Brighton’s Waste House

Also called “the house that 20,000 toothbrushes built”, the Waste House is Europe's first permanent public building made almost entirely from material thrown away or not wanted.
Construction materials include carpet tiles as external cladding, two tonnes of old denim jeans, VHS cassette tapes, inner tubes and broken polystyrene packaging.
Some of the toothbrushes mentioned above were thrown away after single use by business and first class passengers flying from Gatwick, others came from local residents (one of the toothbrushes was once mine). They’re all now in the house’s wall cavities, helping with insulation.
As a result, there’s ongoing low energy use now that the house is completed, alongside the low energy use while it was constructed.
Effective insulation plays an important role in energy efficiency, which helps to reduce fuel poverty, so in my Housing Charter I’m calling on the Government to introduce tougher minimum energy efficiency standards.
Crucially, the Waste House demonstrates that higher standards right across the construction sector are achievable.
It highlights that these make economic as well as environmental sense: at present, for every five houses built in a conventional way, so much waste is produced that if re-used it would be sufficient to create a whole new extra house.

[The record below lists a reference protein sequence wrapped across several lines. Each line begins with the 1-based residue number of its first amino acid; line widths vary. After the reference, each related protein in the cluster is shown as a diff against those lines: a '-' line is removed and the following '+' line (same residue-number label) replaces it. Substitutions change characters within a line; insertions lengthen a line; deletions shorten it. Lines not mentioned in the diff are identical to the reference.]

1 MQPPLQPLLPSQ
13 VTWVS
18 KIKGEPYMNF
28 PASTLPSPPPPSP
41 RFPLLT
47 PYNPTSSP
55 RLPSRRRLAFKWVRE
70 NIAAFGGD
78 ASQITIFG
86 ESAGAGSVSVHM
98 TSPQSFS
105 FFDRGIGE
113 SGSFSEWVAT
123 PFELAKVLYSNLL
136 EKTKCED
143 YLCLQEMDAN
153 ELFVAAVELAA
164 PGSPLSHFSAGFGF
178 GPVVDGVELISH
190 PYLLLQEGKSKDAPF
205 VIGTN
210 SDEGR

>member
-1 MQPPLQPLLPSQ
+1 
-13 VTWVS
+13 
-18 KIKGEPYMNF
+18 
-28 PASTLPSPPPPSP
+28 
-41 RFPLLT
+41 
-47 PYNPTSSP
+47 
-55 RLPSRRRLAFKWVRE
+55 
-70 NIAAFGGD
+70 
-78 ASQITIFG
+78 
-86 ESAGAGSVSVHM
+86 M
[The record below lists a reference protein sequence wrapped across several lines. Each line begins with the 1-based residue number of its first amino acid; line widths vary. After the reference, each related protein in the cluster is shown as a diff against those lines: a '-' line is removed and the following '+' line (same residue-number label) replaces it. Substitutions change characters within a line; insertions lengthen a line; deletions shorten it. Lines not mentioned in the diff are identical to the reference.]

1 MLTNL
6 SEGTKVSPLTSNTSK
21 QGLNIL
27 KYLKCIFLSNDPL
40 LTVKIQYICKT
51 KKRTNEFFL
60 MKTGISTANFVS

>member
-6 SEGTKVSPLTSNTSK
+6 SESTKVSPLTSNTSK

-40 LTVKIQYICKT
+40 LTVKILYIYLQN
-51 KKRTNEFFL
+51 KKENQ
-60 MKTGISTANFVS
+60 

The project’s trail-blazing status was recognised at this year’s 2degrees Champions Awards where it won in two categories - Waste & Resource Management and Building or Property Project.
These are fantastic achievements and I’d like to congratulate everyone involved.
The Waste House is firmly rooted in education, inspiration and training. Over 750 pupils from local primary, secondary and tertiary colleges have visited the site, while students and apprentices from City College and Mears Group have also had the opportunity to work on the house as a live construction project.
For more on the Waste House see or @WasteHouse
Image, L-R: Duncan Baker Brown (University of Brighton and BBM Sustainable Design), Caroline, James Cryer (Mears Group), Cat Fletcher (Freegle)

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